Theodore Simmons was convicted Thursday of murdering the Rev. A. Joseph Bissonette and Monsignor David P. Herlihy during robberies two weeks apart last year in their rectories.
Prosecutors said they would ask for the maximum prison term of 50 years to life for Simmons, 19, of Wyoming Avenue and his codefendant, Milton Jones, 18, of Ivy Street, who was convicted in a separate trial earlier this year.
"These were two of the most heinous crimes that have ever been committed in this community," said District Attorney Kevin M. Dillon.
"There was no justification for the murders of two priests who had devoted their lives to helping others, and there should be no mercy shown."
Simmons was convicted of two counts of murder in the monsignor's slaying, with the jury finding that he had intentionally killed him and that he had killed him during a robbery.
But he was convicted of just one count of murder in the case of Father Bissonette, with the jury finding that he had killed him during the course of the robbery but had killed him unintentionally.
Prosecutors explained that the jury apparently concluded that Simmons had not intended to kill Father Bissonette during the robbery but had only killed him as an afterthought.
As the jury announced its first finding shortly after 5 p.m. -- innocent of intentional murder in the death of Father Bissonette -- Simmons jumped back in his chair and smiled.
But his demeanor quickly changed as the jury foreman announced a steady stream of guilty verdicts on the three other murder counts, two robbery counts and three weapons-possession counts.
Simmons and his family refused to discuss the verdict as he was being taken back to the Erie County Holding Center.
Members of the victims' families praised the jury's decision, which followed 11 hours of deliberations that started Wednesday afternoon.
John Herlihy and Catherine Gallivan, brother and sister of the slain monsignor, said they were elated.
"I think justice has been done," Mrs. Gallivan said.
Ann Bissonette, sister-in-law of Father Bissonette, said both victims' families are relieved that both trials are over, but she said the killings continue to haunt the families.
"There's going to be a shadow over us for a long time, but the message of the jury was clear," she said.
Jury foreman Larry Bolden called the verdict "fair and just," but neither Bolden nor other members of the jury would say more about their deliberations.
State Supreme Court Justice Frederick M. Marshall set sentencing for Oct. 31, the same day that Jones is to be sentenced.
Each faces a minimum mandatory prison term of 15 years to life and a maximum possible term of 50 years to life. They would not be eligible for parole until they serve the minimum term Marshall sets.
George R. Blair and J. Glenn Davis, Simmons' court-assigned attorneys, said they would appeal the verdict.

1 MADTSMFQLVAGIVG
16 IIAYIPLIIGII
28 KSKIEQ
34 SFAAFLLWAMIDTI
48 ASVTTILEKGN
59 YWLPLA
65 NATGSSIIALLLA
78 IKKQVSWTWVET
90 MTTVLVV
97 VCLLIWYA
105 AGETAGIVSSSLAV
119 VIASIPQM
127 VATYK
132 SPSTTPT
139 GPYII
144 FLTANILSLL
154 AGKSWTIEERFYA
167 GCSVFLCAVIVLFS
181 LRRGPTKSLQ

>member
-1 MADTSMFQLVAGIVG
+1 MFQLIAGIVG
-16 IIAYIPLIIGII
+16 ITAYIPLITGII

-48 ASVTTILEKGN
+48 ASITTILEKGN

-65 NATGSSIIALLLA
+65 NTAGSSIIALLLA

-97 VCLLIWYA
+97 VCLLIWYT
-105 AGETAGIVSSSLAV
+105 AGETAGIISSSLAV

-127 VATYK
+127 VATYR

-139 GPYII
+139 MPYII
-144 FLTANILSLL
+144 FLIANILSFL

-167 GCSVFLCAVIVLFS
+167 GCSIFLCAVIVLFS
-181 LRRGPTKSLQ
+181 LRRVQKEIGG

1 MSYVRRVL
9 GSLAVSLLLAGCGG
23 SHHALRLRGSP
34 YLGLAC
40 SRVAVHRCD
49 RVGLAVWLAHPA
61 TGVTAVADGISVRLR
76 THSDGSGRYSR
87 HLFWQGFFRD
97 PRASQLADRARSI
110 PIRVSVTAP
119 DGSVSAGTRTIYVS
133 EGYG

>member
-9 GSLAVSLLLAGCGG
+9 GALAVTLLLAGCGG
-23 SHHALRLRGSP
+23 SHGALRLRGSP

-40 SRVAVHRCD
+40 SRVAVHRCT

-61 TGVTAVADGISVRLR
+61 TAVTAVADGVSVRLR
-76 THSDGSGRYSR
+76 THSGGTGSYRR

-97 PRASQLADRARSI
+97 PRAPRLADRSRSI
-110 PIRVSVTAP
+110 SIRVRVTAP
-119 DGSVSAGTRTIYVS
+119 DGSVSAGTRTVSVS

Father Bissonette, 55, pastor of St. Bartholomew's Church on Grider Street, was slain Feb. 24, 1987, during a $200 robbery in the rectory.
Monsignor Herlihy, 74, was slain March 7, 1987, during a $700 robbery in the rectory of St. Matthew's Church on Wyoming Avenue. The rectories are less than a mile apart.
Both priests were bound, gagged and stabbed repeatedly in the heart as they sat tied to chairs.
Father Bissonette was stabbed 10 times and Monsignor Herlihy 20 times. The knife used in both attacks was never found.
Both victims also were bludgeoned, Father Bissonette with a can of chow mein and the monsignor with a glass jar.
Simmons was acquitted of using the chow mein can as a weapon to bludgeon Father Bissonette but was convicted of using a knife to stab both victims and a glass jar to bludgeon the monsignor.
Simmons' fingerprint was found on the cash box inside the locked safe at St. Matthew's.
Jones told police in March 1987 that he had staged the attacks with Simmons because he wanted money to finance drug-dealing and to provide for a son born out of wedlock.
He was convicted Jan. 29 of intentional murder and felony murder in both slayings after a jury deliberated for two hours after a two-week trial.
First Deputy District Attorney Frank J. Clark, the chief prosecutor in the Simmons trial, said the verdict showed that the jury rejected Simmons' contentions that he was an innocent and unwilling participant in murders committed by Jones.
Although the defense argued that Simmons participated in the killings under duress as a result of the threat of physical injury from Jones, "the jury obviously rejected that defense," Clark said.
Simmons told police that the muscular Jones forced him to be an accomplice by threatening to hurt him and his elderly adoptive mother, but the jury during its deliberations had testimony read back about Simmons' reputation as a panhandler and a series of late-night visits that Simmons paid to St. Matthew's about the time of the murders.
During his instructions to the jury, the judge said that to accept Simmons contention that he was a victim of duress, they had to be convinced that there was no way for him to have resisted Jones.
Marshall stressed that the jury would not have to accept Simmons' contentions if it were convinced that neither he nor his mother were in immediate danger of physical harm.
"Place yourselves in the shoes of the defendant," the judge told the jury, and decide whether "a person of reasonable firmness" could have resisted the threats Simmons said Jones had made.
Simmons, like Jones, did not testify during his trial.